Honeybees work together to find the best flowers within an eight-mile radius. A scout bee heads out to find pollen, and upon returning, she communicates pollen locations by dancing. The so-called bee waggle notifies the rest of the hive how far and in which direction flowers can be found.

Margaret Couvillon, of the University of Sussex, wondered if bee waggles could help humans monitor the landscape to find the healthiest areas. “In the past two decades, the European Union has spent €41 billion on agri-environment schemes, which aim to improve the rural landscape health and are required for all EU-member states,” she says. But little has been done to monitor those environments and evaluate if the schemes are working.

Could governments enlist the help of bees? The insects certainly find the healthiest areas for their own purposes already.

Couvillon and her colleagues watched 5,844 waggles over a two-year period, observing dancing bees within a 36-mile radius. The bees had definite preferences:  their dancing led them most often to two nature reserves in the area. Oddly enough, the bees seemed to favor organic farms the least. According to Couvillon, the regular mowing required to discourage certain plants from growing in those plots might leave few wildflowers for bees.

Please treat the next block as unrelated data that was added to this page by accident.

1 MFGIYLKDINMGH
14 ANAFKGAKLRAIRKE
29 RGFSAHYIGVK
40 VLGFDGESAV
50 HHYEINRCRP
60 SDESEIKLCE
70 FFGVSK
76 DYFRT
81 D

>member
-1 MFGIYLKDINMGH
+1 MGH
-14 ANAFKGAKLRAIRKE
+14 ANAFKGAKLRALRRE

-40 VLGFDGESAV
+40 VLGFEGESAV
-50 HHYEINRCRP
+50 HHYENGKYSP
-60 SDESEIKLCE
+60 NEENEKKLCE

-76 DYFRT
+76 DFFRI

Overall, the study, published last week in Current Biology, shows that honeybees can serve as bioindicators to monitor large land areas and provide information relevant to better environmental management.

“Imagine the time, manpower, and cost to survey such an area on foot—to monitor nectar sources for quality and quantity of production, to count the number of other flower-visiting insects to account for competition, and then to do this over and over for two foraging years,” Couvillon says. “Instead, we have let the honeybees do the hard work of surveying the landscape and integrating all relevant costs and then providing, through their dance communication, this biologically relevant information about landscape quality.”

It gives new meaning to the term “worker bee.”

Image: Anna GríMass/Flickr  

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